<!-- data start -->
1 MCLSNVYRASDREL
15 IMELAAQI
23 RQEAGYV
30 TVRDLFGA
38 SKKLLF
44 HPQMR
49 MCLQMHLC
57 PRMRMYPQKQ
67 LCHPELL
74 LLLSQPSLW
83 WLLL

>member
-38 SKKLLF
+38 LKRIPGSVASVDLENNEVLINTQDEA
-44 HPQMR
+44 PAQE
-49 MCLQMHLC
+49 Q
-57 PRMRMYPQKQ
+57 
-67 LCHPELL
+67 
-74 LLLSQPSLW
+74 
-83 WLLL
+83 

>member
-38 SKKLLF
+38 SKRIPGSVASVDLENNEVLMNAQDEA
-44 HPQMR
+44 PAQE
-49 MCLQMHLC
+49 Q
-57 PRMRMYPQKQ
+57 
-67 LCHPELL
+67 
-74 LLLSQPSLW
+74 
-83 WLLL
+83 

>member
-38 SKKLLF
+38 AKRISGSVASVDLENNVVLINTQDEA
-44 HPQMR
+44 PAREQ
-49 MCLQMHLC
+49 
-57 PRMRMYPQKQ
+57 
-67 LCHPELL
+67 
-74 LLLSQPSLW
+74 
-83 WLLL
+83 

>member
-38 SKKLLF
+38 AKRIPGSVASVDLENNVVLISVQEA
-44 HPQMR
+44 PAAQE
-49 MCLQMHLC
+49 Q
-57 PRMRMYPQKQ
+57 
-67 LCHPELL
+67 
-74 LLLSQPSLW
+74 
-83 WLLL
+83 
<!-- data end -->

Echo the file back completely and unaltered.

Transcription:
1 MCLSNVYRASDREL
15 IMELAAQI
23 RQEAGYV
30 TVRDLFGA
38 SKKLLF
44 HPQMR
49 MCLQMHLC
57 PRMRMYPQKQ
67 LCHPELL
74 LLLSQPSLW
83 WLLL

>member
-38 SKKLLF
+38 LKRIPGSVASVDLENNEVLINTQDEA
-44 HPQMR
+44 PAQE
-49 MCLQMHLC
+49 Q
-57 PRMRMYPQKQ
+57 
-67 LCHPELL
+67 
-74 LLLSQPSLW
+74 
-83 WLLL
+83 

>member
-38 SKKLLF
+38 SKRIPGSVASVDLENNEVLMNAQDEA
-44 HPQMR
+44 PAQE
-49 MCLQMHLC
+49 Q
-57 PRMRMYPQKQ
+57 
-67 LCHPELL
+67 
-74 LLLSQPSLW
+74 
-83 WLLL
+83 

>member
-38 SKKLLF
+38 AKRISGSVASVDLENNVVLINTQDEA
-44 HPQMR
+44 PAREQ
-49 MCLQMHLC
+49 
-57 PRMRMYPQKQ
+57 
-67 LCHPELL
+67 
-74 LLLSQPSLW
+74 
-83 WLLL
+83 

>member
-38 SKKLLF
+38 AKRIPGSVASVDLENNVVLISVQEA
-44 HPQMR
+44 PAAQE
-49 MCLQMHLC
+49 Q
-57 PRMRMYPQKQ
+57 
-67 LCHPELL
+67 
-74 LLLSQPSLW
+74 
-83 WLLL
+83 